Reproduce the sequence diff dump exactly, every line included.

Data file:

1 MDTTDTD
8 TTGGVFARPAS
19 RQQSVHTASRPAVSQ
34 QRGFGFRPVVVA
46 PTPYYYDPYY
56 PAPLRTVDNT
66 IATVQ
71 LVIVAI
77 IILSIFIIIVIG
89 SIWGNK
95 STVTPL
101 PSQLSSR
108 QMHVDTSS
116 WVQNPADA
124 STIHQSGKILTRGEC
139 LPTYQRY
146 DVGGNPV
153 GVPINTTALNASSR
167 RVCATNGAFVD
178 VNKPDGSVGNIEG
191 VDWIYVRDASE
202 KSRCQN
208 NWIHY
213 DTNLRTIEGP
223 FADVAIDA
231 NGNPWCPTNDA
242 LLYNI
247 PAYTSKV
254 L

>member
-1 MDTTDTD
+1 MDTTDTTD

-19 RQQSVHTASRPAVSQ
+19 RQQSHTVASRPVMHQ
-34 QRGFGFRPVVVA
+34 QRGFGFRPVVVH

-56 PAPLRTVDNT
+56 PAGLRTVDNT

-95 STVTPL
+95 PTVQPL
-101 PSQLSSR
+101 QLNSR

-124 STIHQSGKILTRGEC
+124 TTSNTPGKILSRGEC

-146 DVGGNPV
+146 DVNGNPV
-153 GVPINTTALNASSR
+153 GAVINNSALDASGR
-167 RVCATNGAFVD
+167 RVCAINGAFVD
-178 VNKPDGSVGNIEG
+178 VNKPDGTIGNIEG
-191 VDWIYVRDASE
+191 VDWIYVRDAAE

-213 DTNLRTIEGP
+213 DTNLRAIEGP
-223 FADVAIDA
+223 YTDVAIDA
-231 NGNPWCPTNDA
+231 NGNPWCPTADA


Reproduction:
1 MDTTDTD
8 TTGGVFARPAS
19 RQQSVHTASRPAVSQ
34 QRGFGFRPVVVA
46 PTPYYYDPYY
56 PAPLRTVDNT
66 IATVQ
71 LVIVAI
77 IILSIFIIIVIG
89 SIWGNK
95 STVTPL
101 PSQLSSR
108 QMHVDTSS
116 WVQNPADA
124 STIHQSGKILTRGEC
139 LPTYQRY
146 DVGGNPV
153 GVPINTTALNASSR
167 RVCATNGAFVD
178 VNKPDGSVGNIEG
191 VDWIYVRDASE
202 KSRCQN
208 NWIHY
213 DTNLRTIEGP
223 FADVAIDA
231 NGNPWCPTNDA
242 LLYNI
247 PAYTSKV
254 L

>member
-1 MDTTDTD
+1 MDTTDTTD

-19 RQQSVHTASRPAVSQ
+19 RQQSHTVASRPVMHQ
-34 QRGFGFRPVVVA
+34 QRGFGFRPVVVH

-56 PAPLRTVDNT
+56 PAGLRTVDNT

-95 STVTPL
+95 PTVQPL
-101 PSQLSSR
+101 QLNSR

-124 STIHQSGKILTRGEC
+124 TTSNTPGKILSRGEC

-146 DVGGNPV
+146 DVNGNPV
-153 GVPINTTALNASSR
+153 GAVINNSALDASGR
-167 RVCATNGAFVD
+167 RVCAINGAFVD
-178 VNKPDGSVGNIEG
+178 VNKPDGTIGNIEG
-191 VDWIYVRDASE
+191 VDWIYVRDAAE

-213 DTNLRTIEGP
+213 DTNLRAIEGP
-223 FADVAIDA
+223 YTDVAIDA
-231 NGNPWCPTNDA
+231 NGNPWCPTADA